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Saturday 6 April 2024

Getting the Bird

In 2024, just off Wilshire Boulevard, in Los Angeles you can visit the La Bria tar pits. The tar pits trapped many prehistoric animals whose remains have been carefully examined over the last hundred years or so. To the north west of the tar pits is the San Fernando Valley, currently home to a sub species of Homo Sapiens called the Valley Girls, at least according to Frank Zapa. Nine thousand or so, years ago, it was home to the Valley Tribe. They were a long limbed, handsome tribe, clean in their habits, tanned from the long hours of hunting and gathering, a fine looking people, but they were troubled.

The world was changing for the Valley Tribe, of course they only had the stories and chanted songs of the tribal Shaman to inform them of their history. Similarly he predicted wild prophesies of a bleak future if they didn’t succumb to his teachings, but it did seem as if the large animals were less plentiful now and their world was getting warmer.

It was a time, thousands of years after the height or should that be the depth of the last ice age and global warming was in full swing. The changing climate meant that a large body mass wasn’t as attractive an evolutionary proposition as it had once been. Consequently there was more competition from other tribes chasing the dwindling numbers of these big meals on four legs as they became harder to find.

Their main competition was from the Ulrug Clan, who were based in what would become down town Los Angeles, colloquially known as Skid Row. They were moving into the Valley Tribes territory and this infringement into their hunting grounds couldn’t be allowed.

The Ulrug’s they were a low, mean looking, bunch of thieves, squat, unwashed and primordial. Not the sort of people you would invite round on a Friday night to share Mammoth steak and your finest fermented berries.

Yes, I know they didn’t have dinner parties 9,000 years ago but you know what I mean, they would slurp their wine, spill food on your best carpet and leer at your daughter.

Before the formation of banks and financial institutions, to take someone’s land, you had to persuade them to leave, or dispossess them by force and bury them in the ground. The Ulrug clan planned to do the later, although sometimes they had been known to gnaw on an enemies bones first, and so burial might be their last resort. To be honest, cannibalism was the simpler choice and the Ulrug’s were simple people and here we can see them moving forward through the open countryside that the Valley People call their home.

Although on reflection, the Valley Tribe might not yet, have developed the concept of home, but I guess we’ll never know.

The Valley tribe are not going to give up their hunting grounds without a fight and here you can see them adopting what would, thousands of years later, become the typical Zulu Impi’s formation, head, horns and loins.

Yes I know it’s hard to tell. The cave art depicting the scene was only recently discovered in 1990, so you’re just going to have to trust my interpretation of the painting.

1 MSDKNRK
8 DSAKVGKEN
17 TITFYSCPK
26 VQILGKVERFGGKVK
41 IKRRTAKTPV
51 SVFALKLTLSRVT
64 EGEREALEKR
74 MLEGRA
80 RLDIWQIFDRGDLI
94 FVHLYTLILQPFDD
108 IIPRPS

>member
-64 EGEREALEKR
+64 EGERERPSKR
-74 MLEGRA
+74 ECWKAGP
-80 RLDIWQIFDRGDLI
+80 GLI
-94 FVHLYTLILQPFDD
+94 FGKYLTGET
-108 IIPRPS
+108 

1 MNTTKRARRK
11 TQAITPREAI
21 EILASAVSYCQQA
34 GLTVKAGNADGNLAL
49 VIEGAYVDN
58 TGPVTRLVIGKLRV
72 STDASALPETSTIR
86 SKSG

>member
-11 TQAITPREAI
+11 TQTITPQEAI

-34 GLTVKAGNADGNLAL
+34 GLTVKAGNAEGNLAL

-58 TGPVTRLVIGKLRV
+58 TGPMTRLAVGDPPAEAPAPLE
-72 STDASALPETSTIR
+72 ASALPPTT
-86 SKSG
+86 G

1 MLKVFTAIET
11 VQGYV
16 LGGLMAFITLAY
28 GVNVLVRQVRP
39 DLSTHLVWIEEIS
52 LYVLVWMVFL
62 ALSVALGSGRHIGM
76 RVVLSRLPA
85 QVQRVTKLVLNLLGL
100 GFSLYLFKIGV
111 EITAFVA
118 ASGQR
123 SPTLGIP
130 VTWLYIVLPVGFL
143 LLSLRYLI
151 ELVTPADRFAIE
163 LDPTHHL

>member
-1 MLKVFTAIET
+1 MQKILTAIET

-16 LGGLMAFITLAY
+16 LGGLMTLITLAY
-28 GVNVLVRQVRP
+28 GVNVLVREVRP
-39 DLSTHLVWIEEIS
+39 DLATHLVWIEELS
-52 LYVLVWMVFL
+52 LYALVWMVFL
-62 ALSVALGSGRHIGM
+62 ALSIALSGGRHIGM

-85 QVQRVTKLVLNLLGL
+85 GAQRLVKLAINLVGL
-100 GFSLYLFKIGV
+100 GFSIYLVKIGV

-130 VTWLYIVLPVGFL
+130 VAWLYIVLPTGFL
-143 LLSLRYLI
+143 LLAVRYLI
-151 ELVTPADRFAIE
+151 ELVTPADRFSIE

This second illustration shows it a little clearer, apparently some teenager painted it on the same cave wall in 1995, his interpretation is the same as mine. You can see the Valley tribe coming down from the top of the painting. The tokens on the ground seem to have some significance, because both tribes appear to be heading for them. Off to the west the Ulrug left Horn is close to a red dot that marks the spot, but they are about to be assaulted by the hard men, and women of the Valley Tribes allies. These allies that are not quite human, but they have left us with a lot of their DNA.

In the centre, the tribal chieftain Akoba is boldly leading the Valley people forward. Off on the right the Valley tribe seem to be unopposed, and are closing in on another of the sacred red marker’s.

By the way, can someone explain to me why the Valley Tribe’s cave wall painting is behind glass, visitors have to pay a fee and can’t get any closer than 10 ft to it, but the teenager, whose painting in 1995 is in the same cave has had a team of cleaners trying to remove it from the wall and the teenager is doing community service as a punishment for their crime? One is heritage and one is graffiti? How does that work.

A close up of the Valley Tribes allies.

This is the first time they have been in a life or death struggle on the table and my God, do they look up for it.

The fight in the centre is initiated by the low squat intruders. They charge forwards screaming their war cry, followed by a lot of whimpering.

As they are wiped out to a man.

Then their Chieftain, Ulrug attacks Akoba the Valley Tribe Chieftain, or it could have been the other way around, I’m afraid I can’t remember which.

The fight is reasonably inconclusive but Akoba falls back, and so which ever way I spin it, it looks like he lost.

The Valley Tribe centre is now led by Ayha, strong women aren’t a recent invention, but she’s also a subtle tactician.

Sending the rest of the centre forward against the Ulrug hard men, she watches how they perform and shouts encouragement, fully prepared to back them up or run away, whichever is most appropriate. Her troops perform adequately, as do the Neanderthal allies on the left and the other chaps on the right.